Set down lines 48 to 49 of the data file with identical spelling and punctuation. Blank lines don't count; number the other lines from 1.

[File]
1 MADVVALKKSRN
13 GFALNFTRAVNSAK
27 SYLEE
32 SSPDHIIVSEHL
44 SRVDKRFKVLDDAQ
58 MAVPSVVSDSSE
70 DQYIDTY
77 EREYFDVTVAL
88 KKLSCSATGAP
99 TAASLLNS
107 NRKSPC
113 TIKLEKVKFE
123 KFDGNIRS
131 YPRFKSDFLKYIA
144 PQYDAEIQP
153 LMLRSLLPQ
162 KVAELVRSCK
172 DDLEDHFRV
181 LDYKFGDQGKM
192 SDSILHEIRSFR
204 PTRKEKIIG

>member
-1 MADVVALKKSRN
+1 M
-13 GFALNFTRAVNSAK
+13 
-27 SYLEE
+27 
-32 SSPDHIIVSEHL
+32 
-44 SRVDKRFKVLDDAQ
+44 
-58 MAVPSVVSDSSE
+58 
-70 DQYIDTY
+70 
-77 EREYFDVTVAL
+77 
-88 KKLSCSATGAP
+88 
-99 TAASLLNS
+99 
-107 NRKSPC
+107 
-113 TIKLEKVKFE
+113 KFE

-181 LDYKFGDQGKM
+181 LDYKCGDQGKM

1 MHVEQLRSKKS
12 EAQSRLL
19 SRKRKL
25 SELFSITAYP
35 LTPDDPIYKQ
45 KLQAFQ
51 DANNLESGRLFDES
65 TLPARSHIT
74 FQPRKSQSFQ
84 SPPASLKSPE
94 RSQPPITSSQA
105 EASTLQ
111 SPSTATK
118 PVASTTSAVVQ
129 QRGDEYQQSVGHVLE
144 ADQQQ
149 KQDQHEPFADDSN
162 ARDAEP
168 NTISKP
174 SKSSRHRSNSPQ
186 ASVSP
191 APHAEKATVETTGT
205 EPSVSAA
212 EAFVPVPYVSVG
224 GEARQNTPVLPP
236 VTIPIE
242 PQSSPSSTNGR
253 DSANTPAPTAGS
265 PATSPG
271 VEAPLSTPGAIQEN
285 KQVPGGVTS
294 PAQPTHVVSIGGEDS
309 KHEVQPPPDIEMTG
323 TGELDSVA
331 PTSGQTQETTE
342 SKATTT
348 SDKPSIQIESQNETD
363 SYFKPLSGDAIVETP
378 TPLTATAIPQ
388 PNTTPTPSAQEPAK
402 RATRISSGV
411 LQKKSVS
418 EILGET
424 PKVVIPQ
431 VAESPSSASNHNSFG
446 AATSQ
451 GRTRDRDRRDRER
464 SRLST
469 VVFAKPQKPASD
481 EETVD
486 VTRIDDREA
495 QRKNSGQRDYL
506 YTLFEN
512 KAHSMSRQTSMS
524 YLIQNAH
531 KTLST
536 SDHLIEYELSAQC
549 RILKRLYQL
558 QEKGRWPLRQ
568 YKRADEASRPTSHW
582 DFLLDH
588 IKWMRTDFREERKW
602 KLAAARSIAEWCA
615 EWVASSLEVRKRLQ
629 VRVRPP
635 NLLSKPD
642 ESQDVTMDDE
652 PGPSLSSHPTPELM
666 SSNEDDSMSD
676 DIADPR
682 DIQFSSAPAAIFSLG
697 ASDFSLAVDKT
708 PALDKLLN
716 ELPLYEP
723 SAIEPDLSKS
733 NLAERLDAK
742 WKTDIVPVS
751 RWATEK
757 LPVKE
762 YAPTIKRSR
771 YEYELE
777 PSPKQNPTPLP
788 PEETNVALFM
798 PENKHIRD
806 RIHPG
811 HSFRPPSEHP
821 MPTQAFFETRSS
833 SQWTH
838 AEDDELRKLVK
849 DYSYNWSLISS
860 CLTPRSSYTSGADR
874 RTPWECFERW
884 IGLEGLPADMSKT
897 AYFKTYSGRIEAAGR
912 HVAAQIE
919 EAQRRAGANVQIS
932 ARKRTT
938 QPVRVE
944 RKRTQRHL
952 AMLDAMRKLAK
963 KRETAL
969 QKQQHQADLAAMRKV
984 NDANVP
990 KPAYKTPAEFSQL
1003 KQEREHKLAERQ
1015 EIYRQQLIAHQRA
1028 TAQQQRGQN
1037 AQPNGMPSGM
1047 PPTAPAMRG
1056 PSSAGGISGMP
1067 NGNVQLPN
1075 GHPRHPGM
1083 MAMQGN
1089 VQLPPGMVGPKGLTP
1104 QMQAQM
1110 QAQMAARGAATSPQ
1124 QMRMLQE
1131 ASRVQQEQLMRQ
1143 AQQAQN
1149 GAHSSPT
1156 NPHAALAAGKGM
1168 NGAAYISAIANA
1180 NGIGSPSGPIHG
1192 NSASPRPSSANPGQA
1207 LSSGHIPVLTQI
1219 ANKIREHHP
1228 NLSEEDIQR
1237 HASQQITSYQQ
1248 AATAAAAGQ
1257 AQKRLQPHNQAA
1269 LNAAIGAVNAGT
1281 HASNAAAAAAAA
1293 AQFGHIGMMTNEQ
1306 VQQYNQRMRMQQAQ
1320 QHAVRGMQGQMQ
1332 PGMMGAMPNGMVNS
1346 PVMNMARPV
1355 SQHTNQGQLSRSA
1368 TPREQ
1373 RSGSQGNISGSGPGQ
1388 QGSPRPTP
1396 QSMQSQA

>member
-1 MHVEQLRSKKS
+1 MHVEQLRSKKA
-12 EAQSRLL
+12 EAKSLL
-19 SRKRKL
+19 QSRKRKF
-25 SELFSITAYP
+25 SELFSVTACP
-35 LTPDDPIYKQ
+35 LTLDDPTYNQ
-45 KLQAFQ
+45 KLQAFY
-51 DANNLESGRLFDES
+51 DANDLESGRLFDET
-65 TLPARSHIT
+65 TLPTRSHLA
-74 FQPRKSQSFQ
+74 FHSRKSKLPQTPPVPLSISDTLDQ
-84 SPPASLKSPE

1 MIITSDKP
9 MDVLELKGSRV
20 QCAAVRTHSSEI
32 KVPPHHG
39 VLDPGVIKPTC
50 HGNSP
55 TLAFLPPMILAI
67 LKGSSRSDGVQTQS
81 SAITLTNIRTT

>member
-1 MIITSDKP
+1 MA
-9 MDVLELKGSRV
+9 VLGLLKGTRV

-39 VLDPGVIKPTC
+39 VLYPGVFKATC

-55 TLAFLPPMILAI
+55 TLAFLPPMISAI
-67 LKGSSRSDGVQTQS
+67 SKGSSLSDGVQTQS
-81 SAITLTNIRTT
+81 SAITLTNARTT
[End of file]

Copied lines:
+181 LDYKCGDQGKM

1 MHVEQLRSKKS